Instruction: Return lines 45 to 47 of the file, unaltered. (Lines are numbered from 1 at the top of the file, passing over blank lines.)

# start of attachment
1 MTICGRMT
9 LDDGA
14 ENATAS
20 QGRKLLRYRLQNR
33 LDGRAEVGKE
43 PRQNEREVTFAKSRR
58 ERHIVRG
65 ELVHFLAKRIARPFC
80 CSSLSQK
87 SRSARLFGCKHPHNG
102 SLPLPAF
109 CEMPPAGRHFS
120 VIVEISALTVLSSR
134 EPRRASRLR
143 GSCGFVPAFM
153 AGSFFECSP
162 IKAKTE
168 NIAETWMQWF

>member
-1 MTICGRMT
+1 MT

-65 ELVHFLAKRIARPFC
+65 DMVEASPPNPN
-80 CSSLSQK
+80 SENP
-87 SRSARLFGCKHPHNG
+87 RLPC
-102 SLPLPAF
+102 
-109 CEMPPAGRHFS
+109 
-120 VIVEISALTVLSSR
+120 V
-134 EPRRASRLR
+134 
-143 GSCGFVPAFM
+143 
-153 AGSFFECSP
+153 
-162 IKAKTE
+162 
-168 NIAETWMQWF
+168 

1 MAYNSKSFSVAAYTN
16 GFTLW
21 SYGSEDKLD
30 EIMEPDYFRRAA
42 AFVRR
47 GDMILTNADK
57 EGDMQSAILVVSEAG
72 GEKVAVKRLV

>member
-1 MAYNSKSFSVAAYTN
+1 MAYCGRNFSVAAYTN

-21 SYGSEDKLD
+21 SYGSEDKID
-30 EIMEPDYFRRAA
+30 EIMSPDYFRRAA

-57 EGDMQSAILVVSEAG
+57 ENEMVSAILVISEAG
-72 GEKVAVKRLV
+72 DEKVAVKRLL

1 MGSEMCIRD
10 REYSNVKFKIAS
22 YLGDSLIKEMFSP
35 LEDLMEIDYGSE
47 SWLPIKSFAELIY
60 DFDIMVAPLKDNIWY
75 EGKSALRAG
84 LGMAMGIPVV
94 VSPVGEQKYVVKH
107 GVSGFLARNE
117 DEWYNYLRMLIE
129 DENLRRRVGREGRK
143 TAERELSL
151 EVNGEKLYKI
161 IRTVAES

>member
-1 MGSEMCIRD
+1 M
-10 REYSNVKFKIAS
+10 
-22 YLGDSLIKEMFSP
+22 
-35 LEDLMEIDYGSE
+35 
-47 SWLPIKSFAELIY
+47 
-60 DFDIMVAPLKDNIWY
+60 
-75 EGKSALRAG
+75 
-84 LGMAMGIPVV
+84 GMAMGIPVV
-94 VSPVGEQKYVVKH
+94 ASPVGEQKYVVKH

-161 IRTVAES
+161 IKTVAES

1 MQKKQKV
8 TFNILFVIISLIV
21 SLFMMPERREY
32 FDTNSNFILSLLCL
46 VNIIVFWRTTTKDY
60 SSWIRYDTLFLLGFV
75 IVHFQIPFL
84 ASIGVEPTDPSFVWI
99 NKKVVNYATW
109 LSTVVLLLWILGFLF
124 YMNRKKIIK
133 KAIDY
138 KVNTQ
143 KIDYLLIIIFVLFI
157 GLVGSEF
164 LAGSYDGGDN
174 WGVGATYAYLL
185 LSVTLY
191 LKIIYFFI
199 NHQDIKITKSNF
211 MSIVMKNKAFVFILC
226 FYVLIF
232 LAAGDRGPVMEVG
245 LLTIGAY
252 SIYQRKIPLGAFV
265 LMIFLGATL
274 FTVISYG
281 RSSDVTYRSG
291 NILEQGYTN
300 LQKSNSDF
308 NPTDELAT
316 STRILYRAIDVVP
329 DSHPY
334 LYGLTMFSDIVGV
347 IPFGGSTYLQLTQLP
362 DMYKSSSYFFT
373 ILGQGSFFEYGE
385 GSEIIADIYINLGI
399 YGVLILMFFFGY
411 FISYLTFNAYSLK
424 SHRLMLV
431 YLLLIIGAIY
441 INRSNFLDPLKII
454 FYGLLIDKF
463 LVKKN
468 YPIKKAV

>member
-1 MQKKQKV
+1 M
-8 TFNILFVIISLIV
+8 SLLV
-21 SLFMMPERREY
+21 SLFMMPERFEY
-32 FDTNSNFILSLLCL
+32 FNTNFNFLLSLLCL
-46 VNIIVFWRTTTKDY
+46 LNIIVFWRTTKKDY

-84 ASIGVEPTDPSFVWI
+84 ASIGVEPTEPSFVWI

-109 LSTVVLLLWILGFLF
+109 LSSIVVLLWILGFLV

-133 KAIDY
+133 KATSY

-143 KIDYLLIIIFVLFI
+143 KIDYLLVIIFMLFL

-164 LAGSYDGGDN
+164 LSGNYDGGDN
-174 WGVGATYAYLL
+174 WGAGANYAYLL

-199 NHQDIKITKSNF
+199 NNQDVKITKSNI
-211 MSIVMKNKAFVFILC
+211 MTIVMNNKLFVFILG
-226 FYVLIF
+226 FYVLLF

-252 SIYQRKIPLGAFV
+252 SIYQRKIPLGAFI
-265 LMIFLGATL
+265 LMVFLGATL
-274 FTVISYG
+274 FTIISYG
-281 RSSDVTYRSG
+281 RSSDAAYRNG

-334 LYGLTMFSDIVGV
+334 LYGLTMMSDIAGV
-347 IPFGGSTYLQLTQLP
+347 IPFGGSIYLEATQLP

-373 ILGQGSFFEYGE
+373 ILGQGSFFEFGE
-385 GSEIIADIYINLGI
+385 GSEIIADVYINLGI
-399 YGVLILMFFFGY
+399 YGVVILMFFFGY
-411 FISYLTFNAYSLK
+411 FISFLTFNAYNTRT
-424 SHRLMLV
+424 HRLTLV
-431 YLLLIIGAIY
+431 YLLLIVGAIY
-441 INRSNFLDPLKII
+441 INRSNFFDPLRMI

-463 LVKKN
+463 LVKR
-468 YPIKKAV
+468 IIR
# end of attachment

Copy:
16 GFTLW
21 SYGSEDKLD
30 EIMEPDYFRRAA